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Is red a jewel tone?

Red is a bold, powerful color that evokes strong emotions. But is it considered a jewel tone? Jewel tones are rich, deep colors that are reminiscent of gemstones. Typically, jewel tones include royal blues, emerald greens, rich purples, and deep reds. So while red can certainly be a jewel tone, not all shades of red fall into this category.

What are jewel tones?

Jewel tones are saturated, intense colors that are named after precious stones and gems. Some examples of established jewel tones include:

  • Sapphire – A rich, deep blue
  • Emerald – A vivid green
  • Ruby – A bold, intensely red
  • Amethyst – A luxurious purple
  • Topaz – A brilliant yellow or orange
  • Garnet – A lush, red-violet

These colors are valued in gemstones because of their striking hue and depth of color. When translated into fashion and design, jewel tones take on a luxurious, elegant feel. They add drama, richness, and visual interest.

Jewel tones differ from primary colors in their depth and intensity. For example, sapphire is a much deeper blue than primary blue. Ruby is more vibrant than primary red. The pigments used to create jewel tones contain more concentrated doses of the primary color.

What makes a red a jewel tone?

For red to be considered a jewel tone, it needs to have a high degree of saturation and depth. It needs to be bold and intense like a ruby, rather than bright and hot like fire engine red. The red should have a slightly darkened, almost blackened tone to emulate the look of a red gemstone.

Here are some examples of red jewel tones:

  • Burgundy
  • Oxblood
  • Maroon
  • Ruby
  • Crimson
  • Bordeaux

These shades of red have extra depth and vibrancy. They are rich and sumptuous, with an elegance that bright primary red lacks. The darkened undertone gives them a sophisticated, almost exotic feel.

How light and dark red jewel tones differ

Red jewel tones come in both light and dark shades. The lighter reds retain more vibrancy and brightness. The darker reds take on more brown undertones. Here are some examples:

Light Red Jewel Tones Dark Red Jewel Tones
Ruby Oxblood
Cherry Red Merlot
Scarlet Burgundy
Apple Red Maroon
Crimson Bordeaux

The lighter shades retain more brightness from the primary red, while the darker shades take on more brown, purple or blue undertones. But both the light and dark red jewel tones have an attractiveness and intensity that primary reds lack.

How red jewel tones complement other colors

Red jewel tones pair beautifully with both warm neutral colors and other jewel tones. Here are some popular color combinations:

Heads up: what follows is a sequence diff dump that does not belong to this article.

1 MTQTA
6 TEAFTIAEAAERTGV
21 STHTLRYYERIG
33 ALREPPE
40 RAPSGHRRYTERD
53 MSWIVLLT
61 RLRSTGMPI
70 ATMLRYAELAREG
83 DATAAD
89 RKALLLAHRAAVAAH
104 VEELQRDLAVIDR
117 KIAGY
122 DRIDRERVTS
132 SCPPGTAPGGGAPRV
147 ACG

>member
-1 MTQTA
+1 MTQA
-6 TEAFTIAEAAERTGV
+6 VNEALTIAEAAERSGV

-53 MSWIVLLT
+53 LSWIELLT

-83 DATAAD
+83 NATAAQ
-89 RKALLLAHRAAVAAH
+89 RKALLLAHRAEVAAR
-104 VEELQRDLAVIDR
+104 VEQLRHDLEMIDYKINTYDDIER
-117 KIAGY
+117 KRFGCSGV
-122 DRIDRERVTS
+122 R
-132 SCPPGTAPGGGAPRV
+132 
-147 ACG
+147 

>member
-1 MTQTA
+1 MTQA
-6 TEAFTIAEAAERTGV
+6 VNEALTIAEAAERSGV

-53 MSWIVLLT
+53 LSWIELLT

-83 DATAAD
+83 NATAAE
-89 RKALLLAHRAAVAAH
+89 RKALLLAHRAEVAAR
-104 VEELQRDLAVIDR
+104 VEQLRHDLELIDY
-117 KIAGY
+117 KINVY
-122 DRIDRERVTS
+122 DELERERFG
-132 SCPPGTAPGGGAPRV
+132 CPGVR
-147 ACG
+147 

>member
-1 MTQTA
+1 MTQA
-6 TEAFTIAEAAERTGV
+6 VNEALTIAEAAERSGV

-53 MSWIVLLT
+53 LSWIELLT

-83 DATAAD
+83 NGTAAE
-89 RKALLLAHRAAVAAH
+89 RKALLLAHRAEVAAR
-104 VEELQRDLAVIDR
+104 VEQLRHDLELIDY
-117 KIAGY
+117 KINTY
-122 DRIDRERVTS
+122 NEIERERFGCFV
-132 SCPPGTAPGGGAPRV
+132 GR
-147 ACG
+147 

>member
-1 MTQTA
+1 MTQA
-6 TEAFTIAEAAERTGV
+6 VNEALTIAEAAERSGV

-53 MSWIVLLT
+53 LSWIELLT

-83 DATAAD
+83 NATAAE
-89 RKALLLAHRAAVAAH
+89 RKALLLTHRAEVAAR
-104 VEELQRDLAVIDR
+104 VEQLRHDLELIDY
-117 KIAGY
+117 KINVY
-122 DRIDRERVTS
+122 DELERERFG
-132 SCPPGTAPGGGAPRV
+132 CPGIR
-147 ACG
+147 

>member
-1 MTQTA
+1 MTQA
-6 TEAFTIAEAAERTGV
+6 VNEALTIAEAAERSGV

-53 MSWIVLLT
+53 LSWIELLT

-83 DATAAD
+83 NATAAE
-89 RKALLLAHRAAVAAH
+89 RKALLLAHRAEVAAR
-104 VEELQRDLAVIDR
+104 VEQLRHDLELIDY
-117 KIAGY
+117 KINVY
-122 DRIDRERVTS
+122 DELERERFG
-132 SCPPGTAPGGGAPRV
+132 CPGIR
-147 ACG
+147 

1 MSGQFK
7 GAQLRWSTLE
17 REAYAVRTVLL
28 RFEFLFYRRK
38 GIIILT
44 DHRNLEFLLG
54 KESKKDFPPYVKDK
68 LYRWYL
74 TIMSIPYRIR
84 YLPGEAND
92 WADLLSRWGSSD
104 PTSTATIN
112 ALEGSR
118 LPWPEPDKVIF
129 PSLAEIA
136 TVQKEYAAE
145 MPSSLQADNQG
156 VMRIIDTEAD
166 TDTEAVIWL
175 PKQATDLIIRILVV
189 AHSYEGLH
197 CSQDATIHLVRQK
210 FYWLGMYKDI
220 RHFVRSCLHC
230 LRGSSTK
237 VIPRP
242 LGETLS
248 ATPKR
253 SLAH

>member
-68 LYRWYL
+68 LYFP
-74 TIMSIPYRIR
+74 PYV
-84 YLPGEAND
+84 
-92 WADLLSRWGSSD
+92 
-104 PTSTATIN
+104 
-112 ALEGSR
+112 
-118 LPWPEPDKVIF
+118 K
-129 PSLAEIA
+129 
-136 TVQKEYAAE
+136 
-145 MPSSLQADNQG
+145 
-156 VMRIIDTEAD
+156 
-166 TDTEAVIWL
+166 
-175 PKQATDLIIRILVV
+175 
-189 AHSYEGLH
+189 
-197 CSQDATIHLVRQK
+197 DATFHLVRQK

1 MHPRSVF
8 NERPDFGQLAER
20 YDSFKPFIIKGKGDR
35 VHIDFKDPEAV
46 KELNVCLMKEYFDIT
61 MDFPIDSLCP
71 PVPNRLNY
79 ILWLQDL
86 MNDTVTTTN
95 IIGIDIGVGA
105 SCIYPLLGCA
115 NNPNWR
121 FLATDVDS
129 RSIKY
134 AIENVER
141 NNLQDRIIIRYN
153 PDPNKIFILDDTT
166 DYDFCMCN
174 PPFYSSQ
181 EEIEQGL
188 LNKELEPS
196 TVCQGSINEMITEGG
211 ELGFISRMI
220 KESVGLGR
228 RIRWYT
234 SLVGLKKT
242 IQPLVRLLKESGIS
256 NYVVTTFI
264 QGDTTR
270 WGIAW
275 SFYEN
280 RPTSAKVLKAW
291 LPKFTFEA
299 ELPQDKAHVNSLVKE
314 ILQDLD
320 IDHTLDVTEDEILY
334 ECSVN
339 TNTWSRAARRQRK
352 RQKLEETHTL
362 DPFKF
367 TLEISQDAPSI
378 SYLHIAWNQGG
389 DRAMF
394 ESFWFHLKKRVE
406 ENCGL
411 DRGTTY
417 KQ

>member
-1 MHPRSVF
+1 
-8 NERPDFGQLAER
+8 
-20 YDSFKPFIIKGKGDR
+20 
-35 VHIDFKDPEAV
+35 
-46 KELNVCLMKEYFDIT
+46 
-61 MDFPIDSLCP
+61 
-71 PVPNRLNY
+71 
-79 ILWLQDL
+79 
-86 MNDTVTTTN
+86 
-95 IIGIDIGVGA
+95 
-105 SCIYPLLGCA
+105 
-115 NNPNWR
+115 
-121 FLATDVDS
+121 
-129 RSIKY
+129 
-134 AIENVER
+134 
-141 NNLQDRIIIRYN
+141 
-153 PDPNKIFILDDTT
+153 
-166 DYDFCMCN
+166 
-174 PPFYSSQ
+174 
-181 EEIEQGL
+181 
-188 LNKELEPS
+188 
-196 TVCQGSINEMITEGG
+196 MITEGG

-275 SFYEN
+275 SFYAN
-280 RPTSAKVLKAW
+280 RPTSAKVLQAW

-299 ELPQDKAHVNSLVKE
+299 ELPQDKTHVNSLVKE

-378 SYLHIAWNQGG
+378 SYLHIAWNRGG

• Maroon and beige – an elegant, earthy combination
  • Burgundy and navy – a rich, sophisticated pairing
  • Oxblood and charcoal – an intensely moody blend
  • Ruby and emerald – a vibrant, striking jewel tone match
  • Crimson and sapphire – a bold complementary duo

Red jewel tones also stand out against black and white. They create high contrast when paired with gray shades. And they seamlessly match other red tones, from pink to rust to brick.

Their versatility and striking color make them useful for everything from formalwear to graphic designs. They always make a statement.

How lighting affects the perception of red as a jewel tone

The perception of red as a jewel tone can shift under different lighting conditions. Here is how lighting impacts various red hues:

  • Fire engine reds – Remain bright and intense under any lighting
  • Cherry reds – Take on a jewel tone look under dimmer lighting
  • Crimson – Appears richer and more jewel-like in low lighting
  • Burgundy – Maintains its jewel tone look consistently
  • Maroon – Can read as a flat brown in very bright light

So while bright reds retain their primary hue under any conditions, some darkened reds look more strongly jewel-toned when lighting is softened. Bright, direct lighting washes out some of the refined depth of their color.

How red is used as a jewel tone in fashion

Red jewel tones are used extensively in fashion design. They make bold statements in gowns, accents, and accessories. Some signature uses of red jewel tones in fashion include:

  • Ruby colored evening gowns
  • Burgundy pantsuits
  • Maroon accents on black dresses
  • Oxblood leather handbags
  • Scarlet stilettos
  • Deep crimson cocktail dresses

Red is a showstopping color that commands attention. As jewel tones, these red hues add an extra layer of sophistication and intrigue. They are versatile enough to stand on their own as the focal point of an outfit, or to accent neutrals for bold pops of color.

How red is used as a jewel tone in interior design

Red jewel tones can make a dramatic impact in interior spaces. They create an intimate, elegant ambiance. Here are some signature ways jewel tone reds are used in interior design:

  • Ruby or burgundy velvet sofas
  • Maroon dining room walls
  • Crimson throw pillows
  • Deep red curtains
  • Oxblood leather office chairs
  • Red glass lampshades

Dark red jewel tones are especially popular for creating cozy, refined spaces. Their richness pairs beautifully with wood tones, metallics, and neutrals. The depth of color brings warmth and sophistication to any room.


In summary, red can definitely qualify as a jewel tone when it has a high level of saturation. Bold ruby reds and darkened maroon redstake on an elegant, gem-like quality. They provide depth and sophistication to fashion and interior design. Not all reds are jewel tones, but rich variations like oxblood, burgundy, and crimson exemplify the jewelry-inspired essence of this color family. Their striking hues make them versatile accent colors and dramatic stand-alone shades.